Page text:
Imagine you are an asthma sufferer who works in a downtown Chicago office building. One morning, the forecast warns of a high pollen count, but with no details beyond the city’s overall pollen level that day. So you open up an app on your phone that shows you a real-time map of the pollen count on each city block, and even plots the route with the cleanest air from the train station to the office. Along your walk, artful boxes mounted on streetlights change color as new data updates the local pollen levels, further guiding your path.
That is just one potential application of the data that will be collected and released by the Array of Things, a new urban sensing project developed by scientists from the University of Chicago, Argonne National Laboratory and the Computation Institute, in partnership with the city of Chicago and the School of the Art Institute of Chicago. Open data collected by interactive sensor “nodes” will serve as a “fitness tracker” for the city, providing valuable new information for residents, scientists and policymakers to build a safer, cleaner and more efficient urban environment.
The first two nodes were activated in June at the Reva and David Logan Center for the Arts and Regenstein Library at UChicago, part of a pilot phase that will bring a total of 11 nodes to the campus this summer. This week, the project received $150,000 from the UChicago Innovation Fund, which will be matched by an additional $150,000 from Argonne. The funds will be used to finalize software development and build more than 100 new nodes for deployment in Chicago and other cities.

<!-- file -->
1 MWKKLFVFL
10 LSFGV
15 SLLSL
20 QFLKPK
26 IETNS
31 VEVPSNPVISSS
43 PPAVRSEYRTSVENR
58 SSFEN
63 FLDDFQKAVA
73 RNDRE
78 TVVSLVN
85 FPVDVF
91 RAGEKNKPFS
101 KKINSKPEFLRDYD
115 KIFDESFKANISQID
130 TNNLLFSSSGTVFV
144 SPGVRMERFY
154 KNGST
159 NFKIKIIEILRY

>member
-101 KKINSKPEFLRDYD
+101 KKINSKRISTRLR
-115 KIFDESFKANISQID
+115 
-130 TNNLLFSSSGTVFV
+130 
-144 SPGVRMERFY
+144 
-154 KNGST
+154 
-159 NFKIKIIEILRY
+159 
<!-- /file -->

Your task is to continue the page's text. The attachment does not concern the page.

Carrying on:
Eventually, the Array of Things team hopes to mount hundreds of nodes throughout Chicago neighborhoods. Each one will contain sensors for temperature, humidity, light, sound levels, air quality and more, to take the pulse of the city at unparalleled resolution. All data will be available to the public, for use in research studies, application development or civic improvement, stimulating the local tech industry and community engagement with the city.
“The Array of Things will create a new public utility of open data for the citizens of Chicago,” said Charlie Catlett, director of the Computation Institute’s Urban Center for Computation and Data and senior computer scientist at Argonne. “The unprecedented flow of data from these sensors will create exciting new opportunities for research, technology development and education that will enrich our knowledge about the city…”